Last edited by antiquity; 06-19-2007 at 07:50 PM.

  4. #14
    I hope no one is offended that I join to practice necromancy, and resurrect a thread from 2007.

    I have a research interest and am looking to pick the brains of anyone familiar with levels in drug tests, cocaine-like plants of the Old World, or any possible evidence of their ingestion or trade.

    Quote Originally Posted by Wise Young View Post
    The concentrations found were of the level that suggested medicinal use rather than abuse.
    I have the original Balabanova paper, and some additional literature both before and after her team did its analysis, but these concentrations are something I can't quite get a handle on. I take it that there are people here relatively familiar with pharmacology and what the levels in her paper may or may not indicate about the use of any of these substances.

    There are at least four possible ways the tobacco/nicotine got into/onto the mummies:

    1) Part of ancient wrapping/preservation technique. (Tobacco fibers have in fact been observed in the bandages.)
    2) 19th century pesticide or some similarly hypothetical thought experiment.
    3) The mummies ingested the tobacco by eating or inhalation while alive. (This also seems to be supported by at least one report of removed stomach contents, though I can't find any original studies on Layer-Lescot's 1976 analyses.)
    4) Contamination by modern smoking near the mummies, which of course would not explain the other observations, but might still contaminate the numbers anyway if it occurred in addition to the rest.

    I also know nothing of how much these levels might decay over time.

    For whatever it's worth, the earliest discovery of tobacco on these mummies was reported, as far as I know, by a Dr. Layer-Lescot around 1976, and she made her identification of the plant at least partially by some kind of visual analysis on fibers left on the wrappings which she viewed under a microscope, rather than depending on a chemical test for nicotine. It is not beyond the realm of possibility that a DNA test could even isolate the specific variety of the plant.

    There is at least one variety of tobacco native to Africa, but it's on isolated mountains in the Namib, across the Sahara and Congo from Egypt, and might as well have been on another continent for how formidable any trade route would have been. Botanists aren't sure how a variety of tobacco made it to the mountains of the Namib in the first place, though it has been tested and does in fact contain nicotine. Other varieties of tobacco could conceivably have come from Australia or the South Pacific via overland trade routes, or, of course, transatlantic voyages on reed craft ? la Thor Heyerdahl.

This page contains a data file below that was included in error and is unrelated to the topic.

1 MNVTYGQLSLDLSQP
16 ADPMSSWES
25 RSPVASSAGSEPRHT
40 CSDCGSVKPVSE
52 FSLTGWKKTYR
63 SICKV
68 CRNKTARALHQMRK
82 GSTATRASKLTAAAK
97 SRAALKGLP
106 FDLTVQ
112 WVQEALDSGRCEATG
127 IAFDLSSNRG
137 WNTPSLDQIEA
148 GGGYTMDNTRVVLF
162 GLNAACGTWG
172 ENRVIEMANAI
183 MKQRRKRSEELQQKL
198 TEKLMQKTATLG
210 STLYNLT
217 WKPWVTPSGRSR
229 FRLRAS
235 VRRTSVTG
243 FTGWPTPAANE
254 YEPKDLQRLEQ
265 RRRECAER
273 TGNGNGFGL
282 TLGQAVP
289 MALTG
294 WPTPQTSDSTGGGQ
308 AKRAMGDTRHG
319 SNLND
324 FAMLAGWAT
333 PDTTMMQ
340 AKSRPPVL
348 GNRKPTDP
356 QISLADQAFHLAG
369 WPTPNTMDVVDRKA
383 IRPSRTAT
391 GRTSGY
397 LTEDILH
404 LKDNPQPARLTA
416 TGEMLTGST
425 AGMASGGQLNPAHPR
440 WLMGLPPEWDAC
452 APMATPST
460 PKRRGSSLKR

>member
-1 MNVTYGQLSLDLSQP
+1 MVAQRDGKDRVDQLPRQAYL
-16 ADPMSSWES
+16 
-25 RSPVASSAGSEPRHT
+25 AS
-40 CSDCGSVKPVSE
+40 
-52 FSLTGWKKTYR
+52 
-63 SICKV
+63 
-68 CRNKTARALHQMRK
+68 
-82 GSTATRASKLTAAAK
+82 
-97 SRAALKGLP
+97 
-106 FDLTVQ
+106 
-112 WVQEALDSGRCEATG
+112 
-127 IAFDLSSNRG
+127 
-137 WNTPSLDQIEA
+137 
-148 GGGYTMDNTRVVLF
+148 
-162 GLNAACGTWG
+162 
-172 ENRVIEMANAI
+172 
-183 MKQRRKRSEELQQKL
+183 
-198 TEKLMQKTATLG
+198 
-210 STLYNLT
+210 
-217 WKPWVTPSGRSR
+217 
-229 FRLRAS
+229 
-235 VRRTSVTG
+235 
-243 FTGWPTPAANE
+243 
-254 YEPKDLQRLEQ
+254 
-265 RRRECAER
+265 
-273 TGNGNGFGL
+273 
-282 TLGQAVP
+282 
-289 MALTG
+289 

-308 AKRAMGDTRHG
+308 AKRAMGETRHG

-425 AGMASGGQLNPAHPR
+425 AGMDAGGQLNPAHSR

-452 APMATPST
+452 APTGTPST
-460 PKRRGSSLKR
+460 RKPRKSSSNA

Even if the tobacco did come from southern Africa, any overland trade route would have been at least as difficult and lengthy as a trade route by sea. For the Egyptians to have been traveling along the coast of Africa all the way to Namibia for tobacco would really not be that much less impressive than just crossing the Atlantic in four weeks using the trade winds, and arguably either of those would have been easier than crossing the Sahara and then the Congo by land to reach Namibia, especially when one considers the nearly perpetual tribal warfare and political chaos that has been subsaharan Africa for as long as it has been known historically. The trade route across Asia, which could have brought Australian or South Pacific varieties of tobacco, would have also been an impressive feat, though probably not carried out by the Egyptians themselves.

    Layer-Lescot had access to these mummies as part of an agreement between the governments of France and Egypt. Unfortunately, I don't have her original study and I haven't seen that she even published one (though I can read French if one does exist). It looks like the research that her and her colleagues did may have gotten relatively little attention, probably moreso from newspapers articles than the stuffy response she received from fellow academics, who were probably as surprised as she was at the conception that historians and archaeologists might also make mistakes.


    Likewise, there are cocaine producing plants, called erthyroxylum, that are indigenous to Africa, India, and Asia.
    This is something I need more information about. The scientific name you've just thrown out will help me narrow my searches, but if there were cocaine-like drugs being used by royalty in ancient times then that in itself would be a major discovery, even without the confirmation of pre-Columbian contacts. The use of lotus by the Greeks, smoking marijuana and hash, opium, ingesting at least two varieties of magic mushrooms, etc., are already known. Trading a cocaine-like plant would be something I've not come across before.

    And as someone who actually studied history rather than sciences or medicine, I can tell you guys that historians and archaeologists aren't as solid on the whole "Columbus was first" or even "the Vikings were first" as many non-historians would likely believe. The university textbooks now mention the possibilities of Chinese contact on the West Coast, and others that I don't recall off hand. The land-bridge theory not only has the Solutrean hypothesis to deal with but another very serious challenge from evidence of island-hopping migrations across the Pacific to the west coasts of both North and South America. These are all ongoing areas of research. Think of Columbus as "disclosure." He was more political than any actual "first."